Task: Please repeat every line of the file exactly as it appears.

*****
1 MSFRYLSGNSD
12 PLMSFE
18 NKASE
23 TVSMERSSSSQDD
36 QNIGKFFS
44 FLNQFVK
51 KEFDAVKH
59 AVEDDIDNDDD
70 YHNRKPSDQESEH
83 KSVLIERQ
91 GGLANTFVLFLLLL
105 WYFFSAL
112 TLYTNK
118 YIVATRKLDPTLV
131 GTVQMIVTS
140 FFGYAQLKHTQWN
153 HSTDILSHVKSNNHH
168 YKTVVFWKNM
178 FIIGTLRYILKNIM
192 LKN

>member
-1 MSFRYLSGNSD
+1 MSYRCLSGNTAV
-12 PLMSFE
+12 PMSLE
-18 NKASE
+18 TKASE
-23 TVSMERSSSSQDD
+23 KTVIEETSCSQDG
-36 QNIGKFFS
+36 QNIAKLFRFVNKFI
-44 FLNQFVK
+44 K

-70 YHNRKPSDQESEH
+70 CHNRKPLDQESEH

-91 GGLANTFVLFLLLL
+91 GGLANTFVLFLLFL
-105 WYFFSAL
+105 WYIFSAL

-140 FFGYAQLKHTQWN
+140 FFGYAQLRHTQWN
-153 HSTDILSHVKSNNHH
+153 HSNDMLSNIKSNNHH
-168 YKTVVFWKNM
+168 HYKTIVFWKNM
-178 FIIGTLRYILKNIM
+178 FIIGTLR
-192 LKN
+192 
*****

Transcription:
1 MSFRYLSGNSD
12 PLMSFE
18 NKASE
23 TVSMERSSSSQDD
36 QNIGKFFS
44 FLNQFVK
51 KEFDAVKH
59 AVEDDIDNDDD
70 YHNRKPSDQESEH
83 KSVLIERQ
91 GGLANTFVLFLLLL
105 WYFFSAL
112 TLYTNK
118 YIVATRKLDPTLV
131 GTVQMIVTS
140 FFGYAQLKHTQWN
153 HSTDILSHVKSNNHH
168 YKTVVFWKNM
178 FIIGTLRYILKNIM
192 LKN

>member
-1 MSFRYLSGNSD
+1 MSYRCLSGNTAV
-12 PLMSFE
+12 PMSLE
-18 NKASE
+18 TKASE
-23 TVSMERSSSSQDD
+23 KTVIEETSCSQDG
-36 QNIGKFFS
+36 QNIAKLFRFVNKFI
-44 FLNQFVK
+44 K

-70 YHNRKPSDQESEH
+70 CHNRKPLDQESEH

-91 GGLANTFVLFLLLL
+91 GGLANTFVLFLLFL
-105 WYFFSAL
+105 WYIFSAL

-140 FFGYAQLKHTQWN
+140 FFGYAQLRHTQWN
-153 HSTDILSHVKSNNHH
+153 HSNDMLSNIKSNNHH
-168 YKTVVFWKNM
+168 HYKTIVFWKNM
-178 FIIGTLRYILKNIM
+178 FIIGTLR
-192 LKN
+192 